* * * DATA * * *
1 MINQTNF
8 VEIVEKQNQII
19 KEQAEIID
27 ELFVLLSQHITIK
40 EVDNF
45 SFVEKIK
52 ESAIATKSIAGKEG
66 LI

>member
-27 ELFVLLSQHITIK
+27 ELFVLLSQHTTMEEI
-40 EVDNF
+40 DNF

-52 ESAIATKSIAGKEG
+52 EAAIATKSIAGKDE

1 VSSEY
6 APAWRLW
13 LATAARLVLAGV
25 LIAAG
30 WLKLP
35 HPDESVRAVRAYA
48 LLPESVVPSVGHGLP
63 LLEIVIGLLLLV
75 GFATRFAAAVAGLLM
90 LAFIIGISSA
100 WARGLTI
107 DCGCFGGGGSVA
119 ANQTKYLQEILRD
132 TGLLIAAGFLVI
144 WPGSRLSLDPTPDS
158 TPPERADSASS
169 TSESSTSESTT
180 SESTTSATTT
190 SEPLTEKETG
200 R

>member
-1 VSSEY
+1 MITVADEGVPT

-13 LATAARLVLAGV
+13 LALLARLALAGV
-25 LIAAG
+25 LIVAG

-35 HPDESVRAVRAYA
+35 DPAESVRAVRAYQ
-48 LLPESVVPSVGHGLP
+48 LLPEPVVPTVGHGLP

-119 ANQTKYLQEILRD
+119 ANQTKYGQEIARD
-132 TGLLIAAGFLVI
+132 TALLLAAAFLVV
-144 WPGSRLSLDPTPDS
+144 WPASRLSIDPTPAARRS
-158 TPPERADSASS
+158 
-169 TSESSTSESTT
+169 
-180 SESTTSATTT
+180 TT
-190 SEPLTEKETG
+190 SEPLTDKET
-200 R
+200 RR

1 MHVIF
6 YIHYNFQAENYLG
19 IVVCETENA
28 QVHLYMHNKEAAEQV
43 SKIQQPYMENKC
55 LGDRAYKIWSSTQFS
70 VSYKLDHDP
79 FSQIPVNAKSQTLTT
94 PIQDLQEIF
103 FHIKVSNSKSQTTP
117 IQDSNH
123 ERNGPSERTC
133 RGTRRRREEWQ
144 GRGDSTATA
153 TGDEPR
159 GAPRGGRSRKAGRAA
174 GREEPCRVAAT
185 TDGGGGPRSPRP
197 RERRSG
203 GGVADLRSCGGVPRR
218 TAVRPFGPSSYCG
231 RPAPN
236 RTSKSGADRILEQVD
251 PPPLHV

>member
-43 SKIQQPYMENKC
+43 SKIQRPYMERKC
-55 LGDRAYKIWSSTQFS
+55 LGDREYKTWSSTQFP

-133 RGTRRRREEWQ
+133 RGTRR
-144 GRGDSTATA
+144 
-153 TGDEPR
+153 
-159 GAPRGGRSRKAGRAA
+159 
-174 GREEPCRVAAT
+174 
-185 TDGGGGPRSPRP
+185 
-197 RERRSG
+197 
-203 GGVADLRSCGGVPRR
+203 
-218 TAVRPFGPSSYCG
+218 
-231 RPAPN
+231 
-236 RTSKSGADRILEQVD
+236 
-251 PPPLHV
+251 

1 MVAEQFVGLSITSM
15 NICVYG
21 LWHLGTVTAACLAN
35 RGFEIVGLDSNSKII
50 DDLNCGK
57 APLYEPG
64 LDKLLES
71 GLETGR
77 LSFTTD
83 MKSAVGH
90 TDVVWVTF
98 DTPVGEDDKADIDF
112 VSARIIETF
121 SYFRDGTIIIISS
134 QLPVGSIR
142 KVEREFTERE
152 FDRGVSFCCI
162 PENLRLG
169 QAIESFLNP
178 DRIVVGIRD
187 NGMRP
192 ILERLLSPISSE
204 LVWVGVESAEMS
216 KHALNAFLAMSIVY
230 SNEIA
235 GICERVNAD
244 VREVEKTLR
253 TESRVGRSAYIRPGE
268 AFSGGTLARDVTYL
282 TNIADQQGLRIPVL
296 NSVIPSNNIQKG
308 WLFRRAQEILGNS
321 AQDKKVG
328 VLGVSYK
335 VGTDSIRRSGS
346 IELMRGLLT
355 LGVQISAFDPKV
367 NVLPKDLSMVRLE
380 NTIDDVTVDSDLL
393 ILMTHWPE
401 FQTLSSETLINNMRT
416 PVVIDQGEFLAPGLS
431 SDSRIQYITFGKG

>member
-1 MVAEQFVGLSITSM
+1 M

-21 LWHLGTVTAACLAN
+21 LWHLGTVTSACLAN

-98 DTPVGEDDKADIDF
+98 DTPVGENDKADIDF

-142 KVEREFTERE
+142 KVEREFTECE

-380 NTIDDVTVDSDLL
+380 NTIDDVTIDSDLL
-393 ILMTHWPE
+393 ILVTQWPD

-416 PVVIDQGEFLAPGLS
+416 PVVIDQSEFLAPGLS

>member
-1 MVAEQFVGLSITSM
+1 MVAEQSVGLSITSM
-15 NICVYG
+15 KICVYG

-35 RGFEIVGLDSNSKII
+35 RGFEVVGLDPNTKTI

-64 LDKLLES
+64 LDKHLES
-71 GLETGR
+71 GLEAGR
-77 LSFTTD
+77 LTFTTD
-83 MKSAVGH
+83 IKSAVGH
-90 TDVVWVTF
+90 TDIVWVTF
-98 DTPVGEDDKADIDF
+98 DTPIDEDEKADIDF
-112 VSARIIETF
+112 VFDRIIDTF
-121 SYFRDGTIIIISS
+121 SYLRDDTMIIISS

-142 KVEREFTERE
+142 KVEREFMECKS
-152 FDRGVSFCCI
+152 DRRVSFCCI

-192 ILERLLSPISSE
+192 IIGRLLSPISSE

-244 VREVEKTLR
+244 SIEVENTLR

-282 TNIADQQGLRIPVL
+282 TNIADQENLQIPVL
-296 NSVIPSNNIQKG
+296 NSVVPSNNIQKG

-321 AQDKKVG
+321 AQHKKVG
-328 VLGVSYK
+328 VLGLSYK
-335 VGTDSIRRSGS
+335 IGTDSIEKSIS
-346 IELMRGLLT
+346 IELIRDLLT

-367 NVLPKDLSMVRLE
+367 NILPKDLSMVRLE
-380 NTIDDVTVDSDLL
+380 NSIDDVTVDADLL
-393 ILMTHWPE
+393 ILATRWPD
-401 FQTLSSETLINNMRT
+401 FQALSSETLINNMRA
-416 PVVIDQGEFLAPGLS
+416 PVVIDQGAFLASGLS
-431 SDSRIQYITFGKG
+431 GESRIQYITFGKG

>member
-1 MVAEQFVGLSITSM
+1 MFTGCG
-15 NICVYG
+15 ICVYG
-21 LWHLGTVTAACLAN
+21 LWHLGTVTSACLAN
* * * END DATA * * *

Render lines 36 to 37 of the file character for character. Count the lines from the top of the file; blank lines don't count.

>member
-1 VSSEY